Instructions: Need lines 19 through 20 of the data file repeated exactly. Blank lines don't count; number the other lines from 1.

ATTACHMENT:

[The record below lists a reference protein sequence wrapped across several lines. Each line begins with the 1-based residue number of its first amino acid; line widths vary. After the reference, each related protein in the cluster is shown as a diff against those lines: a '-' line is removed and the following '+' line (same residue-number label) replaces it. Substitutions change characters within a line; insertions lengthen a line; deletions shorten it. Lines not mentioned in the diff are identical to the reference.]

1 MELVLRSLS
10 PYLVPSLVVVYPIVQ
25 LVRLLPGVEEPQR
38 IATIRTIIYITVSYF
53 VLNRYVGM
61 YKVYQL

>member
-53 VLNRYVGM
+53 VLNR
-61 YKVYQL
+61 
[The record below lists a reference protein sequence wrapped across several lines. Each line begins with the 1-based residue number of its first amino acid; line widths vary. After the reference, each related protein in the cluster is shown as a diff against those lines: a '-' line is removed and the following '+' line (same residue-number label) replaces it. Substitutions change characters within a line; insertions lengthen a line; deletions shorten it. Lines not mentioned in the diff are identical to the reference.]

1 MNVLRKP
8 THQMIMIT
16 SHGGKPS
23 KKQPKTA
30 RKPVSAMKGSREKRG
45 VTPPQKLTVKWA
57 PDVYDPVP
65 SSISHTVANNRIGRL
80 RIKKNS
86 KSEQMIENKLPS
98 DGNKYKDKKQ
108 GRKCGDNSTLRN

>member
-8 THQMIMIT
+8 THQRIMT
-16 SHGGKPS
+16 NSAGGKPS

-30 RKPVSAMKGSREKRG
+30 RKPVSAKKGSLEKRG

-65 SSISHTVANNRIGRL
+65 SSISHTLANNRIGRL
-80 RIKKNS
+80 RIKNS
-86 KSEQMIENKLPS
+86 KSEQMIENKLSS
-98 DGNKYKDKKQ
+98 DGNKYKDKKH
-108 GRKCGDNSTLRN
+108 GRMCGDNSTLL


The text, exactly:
45 VTPPQKLTVKWA
57 PDVYDPVP